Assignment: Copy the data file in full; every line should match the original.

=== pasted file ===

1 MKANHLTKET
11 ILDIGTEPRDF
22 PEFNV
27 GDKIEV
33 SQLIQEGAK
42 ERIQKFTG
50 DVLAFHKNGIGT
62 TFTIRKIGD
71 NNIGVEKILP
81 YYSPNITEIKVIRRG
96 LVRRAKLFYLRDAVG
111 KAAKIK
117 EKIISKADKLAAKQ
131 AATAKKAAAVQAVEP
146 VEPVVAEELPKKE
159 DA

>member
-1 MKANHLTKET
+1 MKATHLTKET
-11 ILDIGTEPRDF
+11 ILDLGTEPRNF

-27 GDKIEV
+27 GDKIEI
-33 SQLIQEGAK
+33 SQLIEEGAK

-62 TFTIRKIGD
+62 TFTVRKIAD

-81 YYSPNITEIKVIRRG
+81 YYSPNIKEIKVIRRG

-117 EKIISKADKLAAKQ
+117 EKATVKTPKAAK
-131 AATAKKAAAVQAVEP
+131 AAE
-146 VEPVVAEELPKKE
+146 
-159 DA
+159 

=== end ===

1 MKANHLTKET
11 ILDIGTEPRDF
22 PEFNV
27 GDKIEV
33 SQLIQEGAK
42 ERIQKFTG
50 DVLAFHKNGIGT
62 TFTIRKIGD
71 NNIGVEKILP
81 YYSPNITEIKVIRRG
96 LVRRAKLFYLRDAVG
111 KAAKIK
117 EKIISKADKLAAKQ
131 AATAKKAAAVQAVEP
146 VEPVVAEELPKKE
159 DA

>member
-1 MKANHLTKET
+1 MKATHLTKET
-11 ILDIGTEPRDF
+11 ILDLGTEPRNF

-27 GDKIEV
+27 GDKIEI
-33 SQLIQEGAK
+33 SQLIEEGAK

-62 TFTIRKIGD
+62 TFTVRKIAD

-81 YYSPNITEIKVIRRG
+81 YYSPNIKEIKVIRRG

-117 EKIISKADKLAAKQ
+117 EKATVKTPKAAK
-131 AATAKKAAAVQAVEP
+131 AAE
-146 VEPVVAEELPKKE
+146 
-159 DA
+159 